Getting Well

Peripheral Arterial Disease (PAD)

Mobile Wound Care & Wound Care Specialist located in Greater Phoenix, AZ

Peripheral Arterial Disease (PAD) services offered in Greater Phoenix, Peoria, AZ

Due to the high risk of amputation for people with peripheral artery disease (PAD), best practice in wound care is essential. Annette Kietur, M.Ed., MSN, FNP-C, WCC, DAPWCA, at Getting Well in Peoria, Arizona, specializes in treating arterial ulcers caused by PAD. She also refers patients for vascular evaluations and surgical treatment if needed. Call the office to arrange an in-home visit for expert arterial ulcer care or book an appointment online today.

Peripheral Arterial Disease (PAD) Q & A

What is peripheral artery disease?

Peripheral artery disease (PAD) affects your arteries. Because the lower limbs are furthest from your heart, PAD generally develops in the feet and legs.

At first, you might not notice any symptoms, but as PAD worsens, it can cause claudication — a distinctive aching and pain in your legs when you walk. Without treatment, claudication can worsen, so you experience it all the time.

Reduced blood flow caused by PAD limits oxygen and nutrient delivery and deprives the tissues of healing cells that repair damage. The tissues deteriorate, and arterial (ischemic) ulcers (open sores) may develop.

Another PAD complication is blood clots blocking the artery. These blockages can result in critical limb ischemia (CLI), which requires urgent treatment to restore foot and leg circulation. Ischemic ulcers and critical limb ischemia can cause gangrene, which could ultimately lead to limb amputation.

What causes peripheral artery disease?

PAD occurs when plaque forms in your bloodstream and sticks to the artery walls. Plaque consists of fatty cholesterol and waste products like calcium that clump together to form a sticky residue. Over time, plaque layers on the artery walls take up increasing space, leaving less room for blood to flow.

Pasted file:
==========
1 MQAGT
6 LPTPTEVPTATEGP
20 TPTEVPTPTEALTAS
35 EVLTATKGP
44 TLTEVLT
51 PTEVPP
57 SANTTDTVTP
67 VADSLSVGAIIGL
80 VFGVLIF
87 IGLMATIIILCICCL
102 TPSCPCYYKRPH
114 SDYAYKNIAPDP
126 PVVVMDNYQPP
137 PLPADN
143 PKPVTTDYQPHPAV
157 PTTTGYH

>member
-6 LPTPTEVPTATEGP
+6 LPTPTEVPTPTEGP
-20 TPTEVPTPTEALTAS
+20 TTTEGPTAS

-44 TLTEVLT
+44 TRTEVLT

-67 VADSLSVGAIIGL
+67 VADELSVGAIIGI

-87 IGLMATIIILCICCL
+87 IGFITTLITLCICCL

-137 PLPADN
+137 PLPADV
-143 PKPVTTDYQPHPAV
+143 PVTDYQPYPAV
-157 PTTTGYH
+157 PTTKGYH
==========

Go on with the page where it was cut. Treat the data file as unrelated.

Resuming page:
Diet and lifestyle is the most frequent cause of PAD. Eating foods high in cholesterol, like red meat and animal fats, produces an excess in your bloodstream that your body can’t process. Insufficient exercise also encourages fat buildup, and smoking damages the blood vessels.

How is peripheral artery disease treated?

To stop peripheral artery disease from worsening and help the tissues heal, your doctor is likely to recommend lifestyle changes like:

  • Losing weight
  • Exercising regularly
  • Quitting smoking
  • Enhanced nutrition
  • Reducing cholesterol intake

Depending on your condition’s severity, you might need to take medication to improve your circulation.

If you have an arterial ulcer, Annette at Getting Well can offer care in your home or in the office. 

First, she cleans and debrides the wound, removing all unhealthy tissue and thoroughly cleansing the area. Then, she applies specialized dressings that encourage healing and stop bacteria from infecting the ulcer. Compression is also helpful to improve circulation in the legs.

To benefit from Annette’s expertise in caring for ulcers caused by peripheral artery disease, call Getting Well or book an appointment online today.